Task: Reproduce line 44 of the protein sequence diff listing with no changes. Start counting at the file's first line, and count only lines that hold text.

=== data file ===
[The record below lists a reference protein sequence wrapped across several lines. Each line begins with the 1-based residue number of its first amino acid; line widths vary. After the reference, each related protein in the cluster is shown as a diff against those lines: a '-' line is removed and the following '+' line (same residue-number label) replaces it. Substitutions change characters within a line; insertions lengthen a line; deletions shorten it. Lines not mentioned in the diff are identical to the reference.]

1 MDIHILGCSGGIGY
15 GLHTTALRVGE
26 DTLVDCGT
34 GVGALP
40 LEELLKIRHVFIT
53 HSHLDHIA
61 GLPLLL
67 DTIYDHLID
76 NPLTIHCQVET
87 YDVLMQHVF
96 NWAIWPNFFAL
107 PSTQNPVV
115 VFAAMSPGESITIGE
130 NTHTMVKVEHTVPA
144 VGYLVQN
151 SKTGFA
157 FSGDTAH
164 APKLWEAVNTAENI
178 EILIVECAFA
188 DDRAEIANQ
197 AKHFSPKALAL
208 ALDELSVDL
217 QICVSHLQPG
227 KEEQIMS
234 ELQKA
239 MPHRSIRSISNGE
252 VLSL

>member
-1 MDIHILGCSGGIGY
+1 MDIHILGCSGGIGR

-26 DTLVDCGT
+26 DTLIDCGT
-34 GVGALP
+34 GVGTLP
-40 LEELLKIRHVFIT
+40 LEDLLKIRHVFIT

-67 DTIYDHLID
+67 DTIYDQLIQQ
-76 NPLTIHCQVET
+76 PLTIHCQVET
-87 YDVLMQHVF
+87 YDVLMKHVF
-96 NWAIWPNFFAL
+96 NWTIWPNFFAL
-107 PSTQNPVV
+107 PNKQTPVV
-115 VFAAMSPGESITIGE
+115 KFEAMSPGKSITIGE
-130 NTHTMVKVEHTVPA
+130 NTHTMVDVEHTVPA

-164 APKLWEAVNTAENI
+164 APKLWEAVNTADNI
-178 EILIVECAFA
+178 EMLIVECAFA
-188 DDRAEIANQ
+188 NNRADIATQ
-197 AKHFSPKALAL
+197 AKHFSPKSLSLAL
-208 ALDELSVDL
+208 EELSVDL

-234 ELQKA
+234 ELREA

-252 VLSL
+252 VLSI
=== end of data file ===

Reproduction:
-96 NWAIWPNFFAL